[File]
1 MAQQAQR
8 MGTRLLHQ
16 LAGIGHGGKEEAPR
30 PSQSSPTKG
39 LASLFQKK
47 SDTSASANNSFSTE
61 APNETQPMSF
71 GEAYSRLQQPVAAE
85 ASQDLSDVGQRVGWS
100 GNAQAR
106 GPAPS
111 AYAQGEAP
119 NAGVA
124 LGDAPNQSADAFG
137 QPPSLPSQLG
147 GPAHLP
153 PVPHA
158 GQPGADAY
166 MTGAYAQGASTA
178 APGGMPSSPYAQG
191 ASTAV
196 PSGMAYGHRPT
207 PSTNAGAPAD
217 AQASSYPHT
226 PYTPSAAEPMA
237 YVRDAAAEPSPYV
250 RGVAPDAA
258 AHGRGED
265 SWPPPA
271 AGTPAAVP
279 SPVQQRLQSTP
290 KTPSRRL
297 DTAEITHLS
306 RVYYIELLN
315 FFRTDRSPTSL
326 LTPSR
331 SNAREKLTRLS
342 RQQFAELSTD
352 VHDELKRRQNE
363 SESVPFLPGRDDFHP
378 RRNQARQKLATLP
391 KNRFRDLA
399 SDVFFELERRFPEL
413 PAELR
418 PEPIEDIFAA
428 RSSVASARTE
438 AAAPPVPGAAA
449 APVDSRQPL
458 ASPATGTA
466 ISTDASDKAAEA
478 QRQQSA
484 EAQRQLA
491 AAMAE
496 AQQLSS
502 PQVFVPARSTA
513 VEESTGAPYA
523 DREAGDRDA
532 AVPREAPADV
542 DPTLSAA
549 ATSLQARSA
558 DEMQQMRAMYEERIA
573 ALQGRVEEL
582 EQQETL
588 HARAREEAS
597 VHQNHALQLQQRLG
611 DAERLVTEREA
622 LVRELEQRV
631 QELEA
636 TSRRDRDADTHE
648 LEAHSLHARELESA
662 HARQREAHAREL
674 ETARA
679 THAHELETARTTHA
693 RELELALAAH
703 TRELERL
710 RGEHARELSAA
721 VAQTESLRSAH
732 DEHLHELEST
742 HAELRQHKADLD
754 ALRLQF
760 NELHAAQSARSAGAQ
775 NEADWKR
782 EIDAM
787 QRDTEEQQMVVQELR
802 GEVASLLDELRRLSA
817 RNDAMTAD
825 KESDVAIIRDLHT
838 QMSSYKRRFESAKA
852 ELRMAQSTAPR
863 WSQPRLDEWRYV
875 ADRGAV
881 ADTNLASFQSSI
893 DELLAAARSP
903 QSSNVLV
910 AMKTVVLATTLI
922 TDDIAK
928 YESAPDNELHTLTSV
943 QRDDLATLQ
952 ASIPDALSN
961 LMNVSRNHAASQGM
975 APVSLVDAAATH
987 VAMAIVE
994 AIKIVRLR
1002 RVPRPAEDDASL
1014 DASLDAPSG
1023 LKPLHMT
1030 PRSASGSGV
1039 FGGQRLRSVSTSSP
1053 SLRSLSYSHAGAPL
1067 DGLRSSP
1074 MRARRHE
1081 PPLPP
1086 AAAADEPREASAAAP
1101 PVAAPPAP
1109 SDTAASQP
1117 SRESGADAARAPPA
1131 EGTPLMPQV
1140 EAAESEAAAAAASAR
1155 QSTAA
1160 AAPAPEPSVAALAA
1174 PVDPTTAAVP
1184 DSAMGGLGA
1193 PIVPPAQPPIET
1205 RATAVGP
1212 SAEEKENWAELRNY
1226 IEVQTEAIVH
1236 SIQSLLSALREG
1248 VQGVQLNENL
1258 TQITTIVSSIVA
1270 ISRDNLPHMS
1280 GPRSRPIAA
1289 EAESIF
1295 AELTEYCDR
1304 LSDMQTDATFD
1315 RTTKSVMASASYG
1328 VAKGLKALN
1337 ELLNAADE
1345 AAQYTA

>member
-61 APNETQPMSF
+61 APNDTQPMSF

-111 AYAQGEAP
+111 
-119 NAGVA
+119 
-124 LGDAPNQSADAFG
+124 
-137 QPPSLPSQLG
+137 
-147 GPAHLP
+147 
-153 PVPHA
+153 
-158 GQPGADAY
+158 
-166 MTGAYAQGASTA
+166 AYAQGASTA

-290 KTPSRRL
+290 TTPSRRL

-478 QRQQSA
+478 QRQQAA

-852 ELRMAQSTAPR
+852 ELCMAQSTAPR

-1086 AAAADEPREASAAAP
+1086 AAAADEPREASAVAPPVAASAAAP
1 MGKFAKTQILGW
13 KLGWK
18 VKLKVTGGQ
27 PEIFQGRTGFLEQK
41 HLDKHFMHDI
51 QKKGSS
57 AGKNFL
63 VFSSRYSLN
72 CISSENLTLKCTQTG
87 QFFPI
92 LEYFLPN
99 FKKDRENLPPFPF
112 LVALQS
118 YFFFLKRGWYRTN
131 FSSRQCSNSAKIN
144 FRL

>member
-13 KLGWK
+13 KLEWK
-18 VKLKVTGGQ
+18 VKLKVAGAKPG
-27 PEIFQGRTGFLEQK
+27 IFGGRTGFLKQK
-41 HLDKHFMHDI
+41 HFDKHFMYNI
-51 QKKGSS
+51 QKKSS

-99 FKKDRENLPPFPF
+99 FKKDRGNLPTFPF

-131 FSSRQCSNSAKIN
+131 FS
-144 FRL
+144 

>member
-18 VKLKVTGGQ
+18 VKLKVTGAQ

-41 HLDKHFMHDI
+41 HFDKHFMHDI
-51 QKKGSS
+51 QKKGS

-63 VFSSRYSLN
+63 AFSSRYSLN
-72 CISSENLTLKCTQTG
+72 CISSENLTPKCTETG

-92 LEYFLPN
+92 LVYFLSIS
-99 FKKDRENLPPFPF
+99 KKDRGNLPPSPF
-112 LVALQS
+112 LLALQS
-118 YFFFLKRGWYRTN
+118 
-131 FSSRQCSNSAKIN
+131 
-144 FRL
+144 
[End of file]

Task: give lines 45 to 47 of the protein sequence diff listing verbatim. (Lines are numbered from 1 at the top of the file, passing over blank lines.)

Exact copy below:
418 PEPIEDIFAA
428 RSSVASARTE
438 AAAPPVPGAAA